I time traveled to the past the other day. No, really. For a total of 48 hours I was completely without my Smartphone and access to my laptop. I actually had to start this blog with pen and paper, how totally retro is that? In the incurring frustration of not being able to check Facebook for the latest updates, I began to go a little stir crazy. I went out and stared at my garden. The zucchini had grown only marginally in the 15 minutes since I had last observed it. I searched the house and my truck again for any hope of finding my phone and lamented for the zillionth time my decision to discard the idea of a land line as archaic. I checked the freezer. My overheated laptop was still chilling, still refusing to boot up. So, in desperation, I did what any other writer bound by the death of modern technology would do; I turned on my iPod, grabbed a notebook, and stared at the lines of a blank page for inspiration. It hit me in that moment that I was certainly glad this was summer break. As I pondered how I would manage without a phone or a PC during nursing school, I began to consider just how much technology has changed the face of nursing and healthcare in general.
I think it is safe to say technology runs healthcare. Computerized charting with EPIC, PACS imaging systems, intranet paging and widespread use of tablet and Smartphone apps all have become common practice within health care facilities. I saw my family NP the other day and she checked my prescription info using the Davis drug guide app and then promptly sent the script to Walgreens directly from her laptop. During an ER rotation at Providence Medford Medical Center, I witnessed the Telestroke system that allows specialists from OHSU in Portland to communicate real time with Providence ER physicians in Medford. Through the use of a camera and a computer, specialists can assess the patient and consult real time with the local physician. Using PACS, they can view any CT or MRI films that may have been taken. The system operates with seamless coordination to save time and lives. I remember being more than just a little awestruck that the future of medicine was not only available, it was in Medford!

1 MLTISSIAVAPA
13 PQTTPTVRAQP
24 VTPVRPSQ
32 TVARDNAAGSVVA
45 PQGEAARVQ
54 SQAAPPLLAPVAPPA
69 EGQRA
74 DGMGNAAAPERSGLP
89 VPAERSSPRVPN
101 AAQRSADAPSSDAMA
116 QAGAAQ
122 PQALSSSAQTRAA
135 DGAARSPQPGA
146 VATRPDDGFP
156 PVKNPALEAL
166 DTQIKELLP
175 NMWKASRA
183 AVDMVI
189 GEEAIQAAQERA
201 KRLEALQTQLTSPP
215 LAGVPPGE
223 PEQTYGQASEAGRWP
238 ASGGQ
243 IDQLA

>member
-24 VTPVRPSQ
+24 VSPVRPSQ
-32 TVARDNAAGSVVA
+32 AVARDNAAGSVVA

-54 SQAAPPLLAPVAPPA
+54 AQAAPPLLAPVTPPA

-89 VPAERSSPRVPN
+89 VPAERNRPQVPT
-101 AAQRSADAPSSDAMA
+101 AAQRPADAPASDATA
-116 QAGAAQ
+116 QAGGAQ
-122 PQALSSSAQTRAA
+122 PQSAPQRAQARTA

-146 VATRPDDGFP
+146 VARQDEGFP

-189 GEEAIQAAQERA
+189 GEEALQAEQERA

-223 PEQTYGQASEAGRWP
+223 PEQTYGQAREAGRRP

As I considered all of this and also the gadgets that I work with routinely, I found myself humbled by how much of my life is impacted by technology. Our class has its own Facebook page to keep tabs on assignments, share clinical discoveries, and plan the occasional party…er, I mean study session. In a recent Facebook survey I conducted regarding Smartphones, I appear to be an Android outcast in a class full of iPhone loyalists. The results also found many of us use apps like Micromedex, Epocrates, and various NCLEX study tools to aid in our clinical work. Personally, my phone serves not only as a source of information but also keeps my calendar, serves as my alarm clock, and the notepad speak-to-text feature allows me to create quick notes for myself with alarms. All of these are invaluable to a brain like mine that tends to be prone to distraction and needs frequent reminders. Remembering where I leave my phone, well, suffice to say there’s no app for that yet. Fortunately, my flashback to the simplicity of pen and paper was brief. My laptop cooled and its overheated brain decided to reboot. My phone ended up in the pocket of my jeans, buried at the bottom of a hamper. I am grateful to be back online and wired in. I have a new found appreciation for the technology that keeps my routine running smoothly, both in school and during breaks. I announced my re-arrival to the online world by posting it to my Facebook status. To some I’m sure the inundation of technology is all a little bit much. Just how much is too much? I pondered that question as I finished this blog and uploaded it to StudentSpeak via the WordPress website.